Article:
A single hydraulic cylinder could be used in this invention by extending the height of the frame 10 and positioning the hydraulic cylinder in such a fashion that a rope or chain could be extended from the piston end of the cylinder to each end of the rod protruding through the web. It should be equally apparent that a plurality of hydraulic cylinders could be employed.

While the invention has been described with a certain degree of particularity, it is manifest that many changes may be made in the details of construction without departing from the spirit and scope of this disclosure. It is understood that the invention is not limited to the embodiment sent forth herein for purposes of exemplification, but is to be limited only by the scope of the attached claim or claims, including the full range of equivalency to which each element thereof is entitled.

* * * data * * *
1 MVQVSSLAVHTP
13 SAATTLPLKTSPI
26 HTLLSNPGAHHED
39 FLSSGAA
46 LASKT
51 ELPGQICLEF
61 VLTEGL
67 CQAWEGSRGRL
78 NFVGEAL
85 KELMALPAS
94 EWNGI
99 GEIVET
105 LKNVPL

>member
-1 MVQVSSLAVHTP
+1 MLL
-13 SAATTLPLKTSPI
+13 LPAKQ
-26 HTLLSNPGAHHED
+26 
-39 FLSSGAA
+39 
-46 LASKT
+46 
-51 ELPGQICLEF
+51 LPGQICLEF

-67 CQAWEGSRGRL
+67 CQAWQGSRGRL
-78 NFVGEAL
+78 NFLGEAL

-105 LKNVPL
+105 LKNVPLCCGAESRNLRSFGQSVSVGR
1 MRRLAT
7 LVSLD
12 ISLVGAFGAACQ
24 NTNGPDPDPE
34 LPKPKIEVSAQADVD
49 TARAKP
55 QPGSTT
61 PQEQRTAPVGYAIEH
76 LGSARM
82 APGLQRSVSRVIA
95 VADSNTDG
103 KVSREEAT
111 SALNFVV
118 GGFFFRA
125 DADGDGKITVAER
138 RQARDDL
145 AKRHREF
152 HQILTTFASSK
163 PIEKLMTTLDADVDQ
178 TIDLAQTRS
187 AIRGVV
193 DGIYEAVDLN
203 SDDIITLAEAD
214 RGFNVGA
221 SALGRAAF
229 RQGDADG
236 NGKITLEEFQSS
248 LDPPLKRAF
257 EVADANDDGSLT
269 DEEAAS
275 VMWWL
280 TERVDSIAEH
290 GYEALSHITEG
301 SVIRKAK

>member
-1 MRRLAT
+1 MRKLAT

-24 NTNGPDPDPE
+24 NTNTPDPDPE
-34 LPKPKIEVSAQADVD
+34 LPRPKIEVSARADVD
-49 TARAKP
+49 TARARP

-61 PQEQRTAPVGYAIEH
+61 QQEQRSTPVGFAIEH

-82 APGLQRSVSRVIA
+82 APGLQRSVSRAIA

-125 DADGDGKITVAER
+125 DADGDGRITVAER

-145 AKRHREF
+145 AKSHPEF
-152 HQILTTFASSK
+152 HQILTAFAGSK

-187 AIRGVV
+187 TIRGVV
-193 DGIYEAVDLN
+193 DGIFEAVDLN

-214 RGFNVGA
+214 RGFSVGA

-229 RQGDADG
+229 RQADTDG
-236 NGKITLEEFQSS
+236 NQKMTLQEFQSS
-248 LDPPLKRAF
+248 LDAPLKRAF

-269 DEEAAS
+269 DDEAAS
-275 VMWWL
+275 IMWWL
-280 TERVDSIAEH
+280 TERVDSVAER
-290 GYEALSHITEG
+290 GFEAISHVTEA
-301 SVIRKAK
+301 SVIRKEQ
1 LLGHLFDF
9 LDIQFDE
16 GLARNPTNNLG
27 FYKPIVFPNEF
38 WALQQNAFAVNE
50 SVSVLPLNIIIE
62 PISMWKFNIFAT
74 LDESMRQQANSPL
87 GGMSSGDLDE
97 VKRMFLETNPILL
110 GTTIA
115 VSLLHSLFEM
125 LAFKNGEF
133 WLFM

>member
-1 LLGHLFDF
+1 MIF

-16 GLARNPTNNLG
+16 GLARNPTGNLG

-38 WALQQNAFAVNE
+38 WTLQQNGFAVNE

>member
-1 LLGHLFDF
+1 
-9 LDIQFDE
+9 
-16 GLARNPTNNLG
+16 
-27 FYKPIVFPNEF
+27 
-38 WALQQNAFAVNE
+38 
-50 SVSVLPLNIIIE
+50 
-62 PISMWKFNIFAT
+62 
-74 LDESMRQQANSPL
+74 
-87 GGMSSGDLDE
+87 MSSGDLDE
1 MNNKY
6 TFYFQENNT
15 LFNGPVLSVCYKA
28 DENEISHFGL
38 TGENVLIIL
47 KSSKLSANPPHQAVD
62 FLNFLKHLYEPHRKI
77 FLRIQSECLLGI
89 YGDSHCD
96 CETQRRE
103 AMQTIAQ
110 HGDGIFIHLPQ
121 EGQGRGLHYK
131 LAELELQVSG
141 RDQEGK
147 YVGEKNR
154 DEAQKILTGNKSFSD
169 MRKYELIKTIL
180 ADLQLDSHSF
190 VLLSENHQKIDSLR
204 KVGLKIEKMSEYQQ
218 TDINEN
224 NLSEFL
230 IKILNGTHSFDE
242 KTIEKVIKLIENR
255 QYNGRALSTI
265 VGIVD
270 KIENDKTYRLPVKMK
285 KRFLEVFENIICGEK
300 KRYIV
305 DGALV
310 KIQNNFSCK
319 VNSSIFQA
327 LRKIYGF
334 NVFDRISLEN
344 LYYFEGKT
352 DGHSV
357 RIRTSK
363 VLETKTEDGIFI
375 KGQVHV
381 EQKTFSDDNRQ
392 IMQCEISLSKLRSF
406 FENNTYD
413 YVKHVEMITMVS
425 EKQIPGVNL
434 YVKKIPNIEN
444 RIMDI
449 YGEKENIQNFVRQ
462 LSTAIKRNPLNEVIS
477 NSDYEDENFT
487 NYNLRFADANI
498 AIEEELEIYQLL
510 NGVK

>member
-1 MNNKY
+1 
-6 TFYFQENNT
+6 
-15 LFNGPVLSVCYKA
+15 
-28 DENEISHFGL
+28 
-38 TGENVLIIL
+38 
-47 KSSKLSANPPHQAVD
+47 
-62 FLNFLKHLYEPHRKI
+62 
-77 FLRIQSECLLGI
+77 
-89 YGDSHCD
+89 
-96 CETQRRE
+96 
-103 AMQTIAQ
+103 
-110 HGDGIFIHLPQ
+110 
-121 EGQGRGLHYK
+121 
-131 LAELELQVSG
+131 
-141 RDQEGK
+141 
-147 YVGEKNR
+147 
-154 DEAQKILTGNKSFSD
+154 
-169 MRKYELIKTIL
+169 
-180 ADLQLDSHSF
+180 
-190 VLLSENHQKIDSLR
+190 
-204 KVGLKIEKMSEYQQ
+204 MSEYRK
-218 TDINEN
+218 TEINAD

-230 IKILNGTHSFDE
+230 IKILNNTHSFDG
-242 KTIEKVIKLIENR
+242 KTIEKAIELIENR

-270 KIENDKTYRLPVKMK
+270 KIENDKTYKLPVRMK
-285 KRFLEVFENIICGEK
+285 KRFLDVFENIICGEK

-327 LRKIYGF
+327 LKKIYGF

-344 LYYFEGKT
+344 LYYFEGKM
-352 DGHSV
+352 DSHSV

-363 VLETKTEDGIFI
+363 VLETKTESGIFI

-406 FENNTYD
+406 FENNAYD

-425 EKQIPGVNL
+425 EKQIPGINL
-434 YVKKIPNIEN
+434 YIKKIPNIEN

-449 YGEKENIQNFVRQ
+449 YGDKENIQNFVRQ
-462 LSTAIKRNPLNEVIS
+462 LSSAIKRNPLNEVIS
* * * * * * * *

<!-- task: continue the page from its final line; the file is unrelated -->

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Referenced by
Citing PatentFiling datePublication dateApplicantTitle
US6050430 *Oct 30, 1998Apr 18, 2000Grove U.S. L.L.C.Automatic leveling and synchronization system for counterweight removal and installation
US6264417 *Apr 21, 1999Jul 24, 2001Eastman Kodak CompanyFlexible roll chucking assemblage and method
EP1010654A2 *Dec 10, 1999Jun 21, 2000Rolf Blenk Papier + VerpackungenDevice for storing and transporting paper rolls
Classifications
U.S. Classification414/460, 242/598.5, 91/520, 242/598.3, 242/592, 414/910, 414/911
International ClassificationB21C47/24, B65H19/12, B66F19/00, B66F9/06
Cooperative ClassificationY10S414/123, Y10S414/124, B65H2405/422, B65H19/126, B21C47/24, B65H2301/4172, B66F19/00, B66F9/06, B65H2301/4173
European ClassificationB66F9/06, B65H19/12D, B66F19/00, B21C47/24
Legal Events
DateCodeEventDescription
Mar 16, 1999FPExpired due to failure to pay maintenance fee
Effective date: 19990103
Jan 3, 1999LAPSLapse for failure to pay maintenance fees